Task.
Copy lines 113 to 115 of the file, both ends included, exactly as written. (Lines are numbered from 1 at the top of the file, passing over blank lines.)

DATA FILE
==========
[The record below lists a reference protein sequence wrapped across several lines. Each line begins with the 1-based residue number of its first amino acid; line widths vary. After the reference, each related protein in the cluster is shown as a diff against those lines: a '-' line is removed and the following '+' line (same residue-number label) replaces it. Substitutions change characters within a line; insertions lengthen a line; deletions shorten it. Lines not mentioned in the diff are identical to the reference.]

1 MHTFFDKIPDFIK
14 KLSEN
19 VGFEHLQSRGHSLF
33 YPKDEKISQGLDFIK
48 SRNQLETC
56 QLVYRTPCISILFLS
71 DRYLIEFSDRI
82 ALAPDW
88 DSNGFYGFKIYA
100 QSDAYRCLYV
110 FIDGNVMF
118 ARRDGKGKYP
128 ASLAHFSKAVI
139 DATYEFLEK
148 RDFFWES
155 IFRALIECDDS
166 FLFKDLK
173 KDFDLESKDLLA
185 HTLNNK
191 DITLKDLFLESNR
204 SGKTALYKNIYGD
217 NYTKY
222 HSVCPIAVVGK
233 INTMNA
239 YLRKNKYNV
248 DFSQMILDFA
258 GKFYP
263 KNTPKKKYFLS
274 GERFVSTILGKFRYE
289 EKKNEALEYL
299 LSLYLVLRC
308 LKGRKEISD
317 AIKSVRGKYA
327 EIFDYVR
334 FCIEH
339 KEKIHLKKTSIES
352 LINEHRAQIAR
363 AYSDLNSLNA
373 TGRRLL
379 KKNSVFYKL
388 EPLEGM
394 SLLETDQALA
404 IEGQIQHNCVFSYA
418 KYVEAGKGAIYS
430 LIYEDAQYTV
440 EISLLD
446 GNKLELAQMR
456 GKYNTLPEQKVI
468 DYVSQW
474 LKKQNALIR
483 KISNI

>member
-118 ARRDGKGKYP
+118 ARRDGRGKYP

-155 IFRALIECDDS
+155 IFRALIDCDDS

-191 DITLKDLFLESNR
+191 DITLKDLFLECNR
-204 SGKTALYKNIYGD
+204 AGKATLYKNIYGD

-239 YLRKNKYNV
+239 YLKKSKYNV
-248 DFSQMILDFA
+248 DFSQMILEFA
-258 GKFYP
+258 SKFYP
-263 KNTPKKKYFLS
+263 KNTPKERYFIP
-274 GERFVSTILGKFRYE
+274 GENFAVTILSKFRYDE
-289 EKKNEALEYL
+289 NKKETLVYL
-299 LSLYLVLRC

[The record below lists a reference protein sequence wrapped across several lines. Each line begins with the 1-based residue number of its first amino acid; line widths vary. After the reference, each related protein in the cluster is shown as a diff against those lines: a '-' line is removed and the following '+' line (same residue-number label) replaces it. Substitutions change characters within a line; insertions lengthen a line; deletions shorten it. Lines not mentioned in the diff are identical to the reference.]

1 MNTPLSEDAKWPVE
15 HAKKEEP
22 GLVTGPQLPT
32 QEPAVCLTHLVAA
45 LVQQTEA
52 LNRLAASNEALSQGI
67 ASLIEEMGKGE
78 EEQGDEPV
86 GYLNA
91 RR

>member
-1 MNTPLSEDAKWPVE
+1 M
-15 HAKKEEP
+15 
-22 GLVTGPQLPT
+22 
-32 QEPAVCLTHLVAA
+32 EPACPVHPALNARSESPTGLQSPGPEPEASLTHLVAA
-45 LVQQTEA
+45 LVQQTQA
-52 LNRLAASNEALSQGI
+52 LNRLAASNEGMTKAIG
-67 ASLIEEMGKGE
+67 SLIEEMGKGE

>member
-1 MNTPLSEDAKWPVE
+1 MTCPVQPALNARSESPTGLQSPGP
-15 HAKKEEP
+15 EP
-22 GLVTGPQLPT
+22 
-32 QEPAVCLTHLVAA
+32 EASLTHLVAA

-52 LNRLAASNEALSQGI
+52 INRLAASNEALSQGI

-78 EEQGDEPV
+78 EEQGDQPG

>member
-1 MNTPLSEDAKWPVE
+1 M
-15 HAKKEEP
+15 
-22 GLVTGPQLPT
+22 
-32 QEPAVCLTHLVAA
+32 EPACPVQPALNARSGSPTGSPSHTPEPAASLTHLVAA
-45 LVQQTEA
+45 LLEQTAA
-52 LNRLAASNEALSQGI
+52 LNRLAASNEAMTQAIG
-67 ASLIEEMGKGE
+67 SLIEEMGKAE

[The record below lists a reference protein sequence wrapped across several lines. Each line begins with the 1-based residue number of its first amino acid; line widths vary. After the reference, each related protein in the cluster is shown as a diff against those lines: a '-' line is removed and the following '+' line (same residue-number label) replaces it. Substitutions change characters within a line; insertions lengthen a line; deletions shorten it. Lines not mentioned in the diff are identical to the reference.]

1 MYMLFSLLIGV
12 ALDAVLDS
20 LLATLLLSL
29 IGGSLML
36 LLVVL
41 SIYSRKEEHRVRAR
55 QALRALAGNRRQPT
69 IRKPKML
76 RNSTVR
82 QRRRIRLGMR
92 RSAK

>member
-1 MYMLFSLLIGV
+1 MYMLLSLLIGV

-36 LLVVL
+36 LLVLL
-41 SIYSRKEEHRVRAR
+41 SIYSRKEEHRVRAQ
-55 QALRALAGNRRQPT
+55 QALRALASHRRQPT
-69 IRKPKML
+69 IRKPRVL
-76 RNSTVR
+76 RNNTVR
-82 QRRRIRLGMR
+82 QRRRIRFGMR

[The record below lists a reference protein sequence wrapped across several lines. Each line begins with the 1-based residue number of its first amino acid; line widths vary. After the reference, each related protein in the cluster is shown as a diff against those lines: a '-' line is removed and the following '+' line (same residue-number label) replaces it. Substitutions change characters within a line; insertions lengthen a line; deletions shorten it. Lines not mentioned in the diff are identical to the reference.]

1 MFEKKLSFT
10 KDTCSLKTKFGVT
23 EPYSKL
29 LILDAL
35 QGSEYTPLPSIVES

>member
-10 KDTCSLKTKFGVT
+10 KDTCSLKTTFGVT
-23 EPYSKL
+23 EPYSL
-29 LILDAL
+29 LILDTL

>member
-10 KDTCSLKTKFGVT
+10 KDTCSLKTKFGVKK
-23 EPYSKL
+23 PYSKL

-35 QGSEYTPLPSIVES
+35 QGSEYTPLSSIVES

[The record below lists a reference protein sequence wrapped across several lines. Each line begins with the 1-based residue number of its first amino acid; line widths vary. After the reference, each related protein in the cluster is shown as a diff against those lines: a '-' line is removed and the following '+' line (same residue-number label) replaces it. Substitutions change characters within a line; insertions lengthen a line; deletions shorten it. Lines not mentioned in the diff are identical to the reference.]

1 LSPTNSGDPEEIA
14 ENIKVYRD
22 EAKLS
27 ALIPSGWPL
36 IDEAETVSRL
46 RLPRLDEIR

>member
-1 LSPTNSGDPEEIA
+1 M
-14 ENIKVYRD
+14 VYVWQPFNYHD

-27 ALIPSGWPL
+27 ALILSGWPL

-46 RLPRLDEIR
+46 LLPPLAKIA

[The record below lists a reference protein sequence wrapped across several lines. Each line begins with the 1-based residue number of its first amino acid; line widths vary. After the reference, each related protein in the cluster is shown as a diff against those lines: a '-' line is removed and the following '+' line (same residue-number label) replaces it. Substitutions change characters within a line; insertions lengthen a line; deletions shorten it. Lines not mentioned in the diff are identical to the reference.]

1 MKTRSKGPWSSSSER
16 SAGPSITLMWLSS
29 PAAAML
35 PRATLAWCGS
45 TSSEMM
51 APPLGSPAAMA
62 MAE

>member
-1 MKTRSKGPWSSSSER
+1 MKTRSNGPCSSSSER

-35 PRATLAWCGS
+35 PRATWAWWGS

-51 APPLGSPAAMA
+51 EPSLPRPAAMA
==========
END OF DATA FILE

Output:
+78 EEQGDQPG

>member
-1 MNTPLSEDAKWPVE